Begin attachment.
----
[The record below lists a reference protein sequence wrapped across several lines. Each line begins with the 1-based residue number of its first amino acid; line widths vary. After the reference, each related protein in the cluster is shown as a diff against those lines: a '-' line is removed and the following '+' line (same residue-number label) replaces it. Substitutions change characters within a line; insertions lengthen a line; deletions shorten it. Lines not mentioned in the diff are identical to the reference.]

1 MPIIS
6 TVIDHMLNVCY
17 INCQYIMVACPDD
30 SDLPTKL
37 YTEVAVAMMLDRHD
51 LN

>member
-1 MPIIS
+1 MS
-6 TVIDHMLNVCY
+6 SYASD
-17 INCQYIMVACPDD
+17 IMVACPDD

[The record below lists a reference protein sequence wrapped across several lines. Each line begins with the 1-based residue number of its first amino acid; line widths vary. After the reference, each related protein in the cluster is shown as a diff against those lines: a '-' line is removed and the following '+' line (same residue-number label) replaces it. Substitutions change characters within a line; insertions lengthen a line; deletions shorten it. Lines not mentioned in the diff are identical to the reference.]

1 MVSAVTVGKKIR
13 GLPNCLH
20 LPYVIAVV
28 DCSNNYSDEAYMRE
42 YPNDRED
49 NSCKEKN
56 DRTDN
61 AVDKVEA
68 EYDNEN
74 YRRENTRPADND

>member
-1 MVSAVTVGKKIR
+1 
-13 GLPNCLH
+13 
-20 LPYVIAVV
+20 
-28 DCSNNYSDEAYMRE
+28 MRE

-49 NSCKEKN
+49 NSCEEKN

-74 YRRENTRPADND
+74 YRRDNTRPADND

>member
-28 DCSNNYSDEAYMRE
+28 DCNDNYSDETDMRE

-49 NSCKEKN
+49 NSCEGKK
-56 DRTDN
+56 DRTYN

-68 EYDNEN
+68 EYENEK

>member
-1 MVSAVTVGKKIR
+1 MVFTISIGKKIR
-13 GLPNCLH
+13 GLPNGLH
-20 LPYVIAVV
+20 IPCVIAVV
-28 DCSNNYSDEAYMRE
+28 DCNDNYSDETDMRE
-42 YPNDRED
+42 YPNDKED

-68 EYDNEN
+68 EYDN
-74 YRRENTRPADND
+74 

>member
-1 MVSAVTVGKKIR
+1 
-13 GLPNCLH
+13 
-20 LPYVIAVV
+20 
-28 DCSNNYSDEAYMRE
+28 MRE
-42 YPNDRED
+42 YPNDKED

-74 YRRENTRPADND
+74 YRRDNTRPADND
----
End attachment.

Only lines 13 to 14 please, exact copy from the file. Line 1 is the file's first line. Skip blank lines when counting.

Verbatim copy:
-17 INCQYIMVACPDD
+17 IMVACPDD